In the early 2000s Don became fascinated with the Christian Zionist movement. In 2009 he published The Origins of Christian Zionism: Lord Shaftesbury and the Evangelical Support for a Jewish Homeland. This was followed by A Short History of Christian Zionism in September 2021. While deeply sensitive to the complexity and controversy inherent to the subject, Don pressed forward with the conviction that “church historians are meant to help people—both Christians and non-Christians—understand such movements. … They are to be seekers of truth.”
An Anglican since his late twenties, Don was committed to the health of the Anglican Church worldwide, particularly its pastors. He was a spiritual companion to many, journeying alongside them through dark hours and seasons. A faithful mentor and brother in Christ, he would often pray with several students and pastors in the course of a single day. Prior to Covid-19, it was not unusual for Don to spend his reading week flying from Atlanta to Minneapolis to Winnipeg to visit the many alumni and pastors he mentored.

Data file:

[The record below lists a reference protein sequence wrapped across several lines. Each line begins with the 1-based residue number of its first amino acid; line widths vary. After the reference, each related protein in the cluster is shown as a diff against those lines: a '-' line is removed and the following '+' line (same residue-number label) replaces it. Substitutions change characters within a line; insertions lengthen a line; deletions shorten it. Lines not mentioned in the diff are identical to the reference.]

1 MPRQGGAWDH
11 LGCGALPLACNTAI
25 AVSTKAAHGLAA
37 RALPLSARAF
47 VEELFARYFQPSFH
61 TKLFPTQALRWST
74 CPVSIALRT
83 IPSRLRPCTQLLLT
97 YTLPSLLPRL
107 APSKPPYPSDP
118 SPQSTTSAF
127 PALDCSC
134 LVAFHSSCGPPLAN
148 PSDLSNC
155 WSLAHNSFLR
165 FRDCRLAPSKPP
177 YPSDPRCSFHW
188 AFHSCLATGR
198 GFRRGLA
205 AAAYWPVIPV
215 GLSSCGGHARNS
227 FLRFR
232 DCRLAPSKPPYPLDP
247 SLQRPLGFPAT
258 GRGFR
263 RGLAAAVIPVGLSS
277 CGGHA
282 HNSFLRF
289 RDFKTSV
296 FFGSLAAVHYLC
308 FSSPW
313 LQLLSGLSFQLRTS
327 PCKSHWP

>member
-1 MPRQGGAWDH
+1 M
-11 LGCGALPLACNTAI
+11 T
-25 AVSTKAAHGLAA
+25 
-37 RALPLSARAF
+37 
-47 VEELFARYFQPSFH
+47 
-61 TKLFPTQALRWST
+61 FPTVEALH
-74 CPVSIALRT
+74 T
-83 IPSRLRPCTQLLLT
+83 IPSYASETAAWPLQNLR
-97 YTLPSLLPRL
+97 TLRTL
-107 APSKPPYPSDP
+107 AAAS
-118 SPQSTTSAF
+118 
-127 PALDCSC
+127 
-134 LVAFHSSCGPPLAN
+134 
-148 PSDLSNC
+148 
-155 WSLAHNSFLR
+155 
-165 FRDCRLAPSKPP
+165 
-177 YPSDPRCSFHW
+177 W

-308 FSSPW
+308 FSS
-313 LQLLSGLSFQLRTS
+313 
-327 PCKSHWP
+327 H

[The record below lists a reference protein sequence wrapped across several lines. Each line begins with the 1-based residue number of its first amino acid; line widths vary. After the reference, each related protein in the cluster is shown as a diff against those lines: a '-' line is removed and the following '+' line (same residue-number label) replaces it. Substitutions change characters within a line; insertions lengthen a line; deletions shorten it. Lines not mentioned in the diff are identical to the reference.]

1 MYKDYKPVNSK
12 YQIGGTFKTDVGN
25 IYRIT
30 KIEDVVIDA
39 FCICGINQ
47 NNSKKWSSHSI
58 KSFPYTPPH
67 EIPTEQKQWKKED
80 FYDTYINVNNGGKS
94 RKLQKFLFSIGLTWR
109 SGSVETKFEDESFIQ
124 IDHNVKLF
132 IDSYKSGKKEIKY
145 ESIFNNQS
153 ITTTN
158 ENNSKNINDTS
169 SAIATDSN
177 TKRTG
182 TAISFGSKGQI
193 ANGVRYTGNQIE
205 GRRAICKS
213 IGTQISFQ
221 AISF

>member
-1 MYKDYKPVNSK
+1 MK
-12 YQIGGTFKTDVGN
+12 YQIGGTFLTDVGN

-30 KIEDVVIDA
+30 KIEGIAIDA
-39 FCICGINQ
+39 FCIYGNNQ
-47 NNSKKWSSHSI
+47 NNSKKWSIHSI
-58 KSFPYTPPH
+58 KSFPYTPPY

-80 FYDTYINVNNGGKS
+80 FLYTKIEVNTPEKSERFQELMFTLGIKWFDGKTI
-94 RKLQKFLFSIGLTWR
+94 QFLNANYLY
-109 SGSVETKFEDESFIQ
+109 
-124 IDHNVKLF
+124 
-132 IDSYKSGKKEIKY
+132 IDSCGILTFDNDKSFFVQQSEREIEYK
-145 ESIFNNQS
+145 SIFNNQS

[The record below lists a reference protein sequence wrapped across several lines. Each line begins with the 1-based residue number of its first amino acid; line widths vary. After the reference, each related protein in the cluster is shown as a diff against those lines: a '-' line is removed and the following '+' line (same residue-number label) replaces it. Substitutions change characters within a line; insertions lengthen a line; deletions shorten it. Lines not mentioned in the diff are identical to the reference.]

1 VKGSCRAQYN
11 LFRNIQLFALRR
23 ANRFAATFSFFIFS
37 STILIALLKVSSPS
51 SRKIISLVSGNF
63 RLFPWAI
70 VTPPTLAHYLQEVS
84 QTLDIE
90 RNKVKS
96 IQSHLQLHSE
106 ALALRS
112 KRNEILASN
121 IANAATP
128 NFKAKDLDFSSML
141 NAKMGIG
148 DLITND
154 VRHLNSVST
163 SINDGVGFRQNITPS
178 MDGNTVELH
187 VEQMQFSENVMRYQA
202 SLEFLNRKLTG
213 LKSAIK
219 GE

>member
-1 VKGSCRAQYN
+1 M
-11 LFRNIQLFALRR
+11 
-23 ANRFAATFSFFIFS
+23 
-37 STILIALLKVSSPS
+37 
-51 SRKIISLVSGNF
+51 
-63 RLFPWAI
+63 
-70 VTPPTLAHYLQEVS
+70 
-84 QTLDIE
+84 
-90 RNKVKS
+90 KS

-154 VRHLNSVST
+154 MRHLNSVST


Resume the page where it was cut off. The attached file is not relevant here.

Don was a long-time member of St. John’s Shaughnessy, later St. John’s Vancouver. In 2013, he moved to the nascent St. Peter’s Fireside, where he was a companion to its clergy, an official advisor for the Bishop of Western Canada, and, most recently, Pastor’s Warden.
Don was a true evangelical. Adhering to the tenets of his church, centering his life and work on the Cross, taking Scripture as his guide, and encouraging all to trust in Christ and grow in spiritual maturity, Don wholeheartedly engaged in God’s mission of redeeming His world.
Don was also a long-time member of the Hunterston Farm community on Galiano Island, where he was known for his inclination to prayer, dry humour, occasional stubbornness, and warm cinnamon buns. He delighted in the beauty of the Gulf Islands, savouring family gatherings, times of solitude, and opportunities to welcome Regent students and pastors.
Don married Lindi White in 1983. Together they had three children, David (Diane), Annika (Keith), and Benj (Sarah), and one grandchild, Abigail Grace. Don was exceptionally proud of Lindi, their children, and their spouses, not just for their accomplishments, but for their character, kindness, and generosity. Whether sharing a ride to the ferry terminal in Tsawwassen, a well-timed cheering phone call, or a late-night supper, Don relished his family’s company. He recently wrote that “being a husband, father, and friend are what constitute my primary identity—after, of course, being a (genuinely flawed!) follower of Jesus Christ.”
We are deeply grateful for Don’s life and for his faithful ministry. We will miss him.
A memorial service will be held at Tenth Church on November 6, 2021. Details are available here.
Updated October 29, 2021. Authored by Julie Lane Gay.